Just like the 7000Ds smaller siblings, this looks incredible from every angle, albeit huge. The 7000D stands 600mm tall, 550mm in length, and 248mm in depth, making it 30mm taller than the Phanteks Enthoo 719 full-tower, bigger in every way to the 5000D (520mm x 520mm x 245mm) and, as you would expect, dwarfs the 4000-series. The 5000 series felt quite large for a mid-tower and actually had ample room, even for intricate water cooling loops, however, the 7000D takes it one step further and has clearly been designed for enthusiasts looking to create something beautiful.
Starting with the front and you would struggle to tell it apart from the other models if it wasn’t for its stature. The 7000D model differs from the 7000X at the front, with a perforated mesh front panel instead of tempered glass. We also have two 140mm AirGuide fans which are essentially branded airflow fans, often with a greater CFM that produces lower noise levels. While we would always love to see Corsair fill the front with fans, these are in the most optimal position and do a stellar job of keeping internal temps relatively low.
The metal mesh front layer can be pulled off and reveals a fabric mesh filter that can be easily removed and cleaned. The quality of this mesh filter runs through the entire iCUE range of Corsairs latest PC cases and it is a feature I favor. For raw performance the Corsair 7000D is a great option, however, I’d imagine most builders who opt for this line of cases are probably looking at water cooling and the added aesthetics that comes from the 7000X variant would be my preferred choice. Still, you can easily swap out the fans for some RGB 140mm models and create a unique aesthetic at the front if you didn’t want to compromise on airflow.
The back is near-identical to the 5000 series with extra PCIe slots. You get eight horizontal expansion slots and three vertical in the standard positions. With the 7000D being a slightly bigger option, you also get a secondary vertical mount position if you use the included PCIe bracket. The bracket fits effortlessly in place of the slot covers, giving you a vertical mount closer to your motherboard and away from the tempered glass panel.
While you technically get the same amount of fans in the 7000D and 7000X, Corsair has pre-installed a 140mm fan at the rear, giving you out-of-the-box airflow, which we will discuss later on in the performance section.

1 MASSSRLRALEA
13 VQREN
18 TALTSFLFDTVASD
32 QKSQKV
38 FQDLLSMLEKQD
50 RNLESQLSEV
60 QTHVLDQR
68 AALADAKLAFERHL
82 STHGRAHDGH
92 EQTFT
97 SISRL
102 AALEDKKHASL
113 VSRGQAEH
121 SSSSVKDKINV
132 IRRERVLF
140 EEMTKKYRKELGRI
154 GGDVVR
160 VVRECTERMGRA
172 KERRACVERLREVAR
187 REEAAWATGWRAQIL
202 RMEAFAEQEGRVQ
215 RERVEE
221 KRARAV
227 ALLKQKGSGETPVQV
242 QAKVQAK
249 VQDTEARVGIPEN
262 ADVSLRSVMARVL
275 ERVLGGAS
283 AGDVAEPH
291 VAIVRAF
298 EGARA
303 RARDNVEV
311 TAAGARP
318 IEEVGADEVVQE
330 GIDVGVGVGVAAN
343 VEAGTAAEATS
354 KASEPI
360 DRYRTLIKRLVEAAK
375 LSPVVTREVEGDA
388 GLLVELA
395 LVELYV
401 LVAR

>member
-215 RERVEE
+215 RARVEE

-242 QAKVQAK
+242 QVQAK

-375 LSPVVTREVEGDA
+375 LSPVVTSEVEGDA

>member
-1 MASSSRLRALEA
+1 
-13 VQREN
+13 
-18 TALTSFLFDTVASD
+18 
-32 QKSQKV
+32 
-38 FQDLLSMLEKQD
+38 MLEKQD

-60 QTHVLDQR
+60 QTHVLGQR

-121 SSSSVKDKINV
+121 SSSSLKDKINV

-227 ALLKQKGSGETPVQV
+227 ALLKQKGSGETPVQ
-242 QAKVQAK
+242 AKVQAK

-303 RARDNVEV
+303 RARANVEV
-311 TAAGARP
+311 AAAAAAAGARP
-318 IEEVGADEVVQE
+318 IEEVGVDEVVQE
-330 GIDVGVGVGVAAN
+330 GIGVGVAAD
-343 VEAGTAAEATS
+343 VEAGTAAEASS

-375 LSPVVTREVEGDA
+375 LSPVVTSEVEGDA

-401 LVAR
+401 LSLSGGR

Other than that, there isn’t much else to say, except about the exposed hinges. The rear hinges give you wide-swinging panels that can open around 180 degrees. The panels can lift off but they have reduced the tool-free nature we saw on the smaller cases with a screw, to ensure the large heavy doors are as secure as possible.
The side of the 7000D reminds me of the Phanteks Enthoo 719 but that is simply because the interior looks huge through the glass. The TG panel is heavy-duty and certainly weighs quite a bit, with an opaque border tidying everything up nicely. The complete uninterrupted view inside makes this case very appealing and I can easily see some superb loop designs coming out for this case in the near future.
The back panel of the 7000D is, again, near-identical to the smaller iterations, with a large ventilated section near the front to make use of a third radiator mounting spot. Behind the vent, there is a dust filter of lower quality than the one located at the front but it does its job well enough and is easy to remove and clean, so no complaints.
The only gripe with the back panel is the pointless inclusion of a secondary panel. As you swing the door open, another is revealed, which looks great but just adds unnecessary weight and nothing else. You can remove it but there would be no point, just worth highlighting the only negative I have with the design.
The top of the 7000D is fantastic, with the same aesthetics and functionality as the front panel. We have the same perforated mesh panel on top of a dust filter and a removable radiator/fan bracket beneath that. The removable bracket is a feature many will love, as you can install radiators much easier by simply loosening the thumbscrews, popping out the bracket, installing the rad, before finally lowering it back in.
The top is also where we have the I/O, which consists of:
- Power Button
- Reset Button
- 4 x USB 3.0
- 1 x USB 3.1 Type-C
- Audio In/Out
This is a decent amount of connectivity for a front panel, however, the case features two USB 3.0 cables, so make sure your motherboard supports this feature.
If you are familiar with the 5000-series, there aren’t going to be many surprises here, essentially just more space, and more rad/fan support. The spacious interior on this model is, of course, all white and it looks pristine, with a very logical layout. The case does come in an all-black aesthetic too but I have to say, the white model is my favorite. The whole case feels robust and designed/constructed with care. There are no noticeable defects or misalignments, only quality.